Mutations in the formin gene INF2 cause focal segmental glomerulosclerosis

Elizabeth J Brown, Johannes S Schlöndorff, Daniel J Becker, Hiroyasu Tsukaguchi, Stephen J Tonna, Andrea L Uscinski, Henry N Higgs, Joel M Henderson, Martin R Pollak
Nature Genetics 2010, 42 (1): 72-6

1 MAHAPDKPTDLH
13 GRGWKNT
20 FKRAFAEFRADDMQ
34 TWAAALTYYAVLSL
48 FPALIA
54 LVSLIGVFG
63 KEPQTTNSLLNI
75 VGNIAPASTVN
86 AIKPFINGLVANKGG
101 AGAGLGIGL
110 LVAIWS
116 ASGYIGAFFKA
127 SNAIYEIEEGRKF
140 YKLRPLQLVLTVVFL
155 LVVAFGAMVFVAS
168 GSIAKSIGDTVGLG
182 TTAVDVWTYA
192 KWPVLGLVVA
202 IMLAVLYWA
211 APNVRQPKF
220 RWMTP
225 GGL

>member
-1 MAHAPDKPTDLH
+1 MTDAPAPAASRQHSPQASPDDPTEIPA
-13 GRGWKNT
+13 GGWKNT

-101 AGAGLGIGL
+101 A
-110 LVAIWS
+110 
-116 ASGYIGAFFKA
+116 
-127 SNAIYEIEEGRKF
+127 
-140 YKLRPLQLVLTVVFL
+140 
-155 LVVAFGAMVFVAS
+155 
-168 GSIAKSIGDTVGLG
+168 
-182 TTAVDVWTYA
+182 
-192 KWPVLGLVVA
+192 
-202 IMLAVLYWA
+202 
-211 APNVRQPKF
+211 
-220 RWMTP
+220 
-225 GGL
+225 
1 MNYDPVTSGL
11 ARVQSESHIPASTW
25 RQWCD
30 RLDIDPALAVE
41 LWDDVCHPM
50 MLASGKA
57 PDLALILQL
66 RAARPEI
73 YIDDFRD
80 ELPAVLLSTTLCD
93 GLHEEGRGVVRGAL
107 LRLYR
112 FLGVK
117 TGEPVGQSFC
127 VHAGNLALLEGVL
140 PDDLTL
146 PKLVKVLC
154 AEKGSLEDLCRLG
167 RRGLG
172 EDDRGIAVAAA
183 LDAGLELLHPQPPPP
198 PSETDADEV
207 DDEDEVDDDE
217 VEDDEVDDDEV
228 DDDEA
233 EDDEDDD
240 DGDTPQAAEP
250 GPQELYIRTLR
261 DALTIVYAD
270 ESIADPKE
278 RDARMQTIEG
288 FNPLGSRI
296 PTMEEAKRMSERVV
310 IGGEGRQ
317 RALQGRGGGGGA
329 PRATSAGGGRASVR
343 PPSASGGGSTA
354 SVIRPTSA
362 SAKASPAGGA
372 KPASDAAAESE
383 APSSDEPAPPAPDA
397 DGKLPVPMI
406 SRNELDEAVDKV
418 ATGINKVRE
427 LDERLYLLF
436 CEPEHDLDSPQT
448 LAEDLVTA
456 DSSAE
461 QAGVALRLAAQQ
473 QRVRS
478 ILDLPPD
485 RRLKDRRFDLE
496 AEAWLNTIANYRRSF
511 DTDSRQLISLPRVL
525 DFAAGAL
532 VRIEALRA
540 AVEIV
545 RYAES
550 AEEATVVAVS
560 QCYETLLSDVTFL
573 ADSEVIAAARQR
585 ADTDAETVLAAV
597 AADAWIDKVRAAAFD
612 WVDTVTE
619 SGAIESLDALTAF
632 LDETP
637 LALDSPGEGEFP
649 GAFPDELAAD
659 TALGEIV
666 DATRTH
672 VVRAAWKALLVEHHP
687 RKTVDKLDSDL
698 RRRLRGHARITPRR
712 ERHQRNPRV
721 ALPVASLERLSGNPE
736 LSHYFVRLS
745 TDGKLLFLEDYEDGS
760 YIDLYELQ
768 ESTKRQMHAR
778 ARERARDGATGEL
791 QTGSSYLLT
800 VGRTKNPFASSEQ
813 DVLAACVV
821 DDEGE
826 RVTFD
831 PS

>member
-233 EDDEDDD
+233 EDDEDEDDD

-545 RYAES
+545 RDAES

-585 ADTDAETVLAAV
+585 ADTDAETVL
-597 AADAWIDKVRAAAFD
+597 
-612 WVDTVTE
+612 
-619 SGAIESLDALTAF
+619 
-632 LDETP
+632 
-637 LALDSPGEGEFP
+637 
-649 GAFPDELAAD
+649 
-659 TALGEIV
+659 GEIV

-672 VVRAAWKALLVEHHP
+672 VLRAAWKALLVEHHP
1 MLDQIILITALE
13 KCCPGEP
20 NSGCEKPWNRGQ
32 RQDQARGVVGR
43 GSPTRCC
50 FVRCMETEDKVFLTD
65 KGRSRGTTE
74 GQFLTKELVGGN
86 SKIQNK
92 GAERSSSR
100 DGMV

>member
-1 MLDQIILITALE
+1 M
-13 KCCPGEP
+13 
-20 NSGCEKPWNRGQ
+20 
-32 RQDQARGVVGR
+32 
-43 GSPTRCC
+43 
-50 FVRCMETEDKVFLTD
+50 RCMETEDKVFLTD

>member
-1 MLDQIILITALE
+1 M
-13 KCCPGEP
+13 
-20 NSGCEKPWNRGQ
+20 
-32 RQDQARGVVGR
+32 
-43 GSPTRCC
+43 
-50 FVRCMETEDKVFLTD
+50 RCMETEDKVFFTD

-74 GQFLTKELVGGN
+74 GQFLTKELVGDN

Focal segmental glomerulosclerosis (FSGS) is a pattern of kidney injury observed either as an idiopathic finding or as a consequence of underlying systemic conditions. Several genes have been identified that, when mutated, lead to inherited FSGS and/or the related nephrotic syndrome. These findings have accelerated the understanding of glomerular podocyte function and disease, motivating our search for additional FSGS genes. Using linkage analysis, we identified a locus for autosomal-dominant FSGS susceptibility on a region of chromosome 14q. By sequencing multiple genes in this region, we detected nine independent nonconservative missense mutations in INF2, which encodes a member of the formin family of actin-regulating proteins. These mutations, all within the diaphanous inhibitory domain of INF2, segregate with FSGS in 11 unrelated families and alter highly conserved amino acid residues. The observation that alterations in this podocyte-expressed formin cause FSGS emphasizes the importance of fine regulation of actin polymerization in podocyte function.

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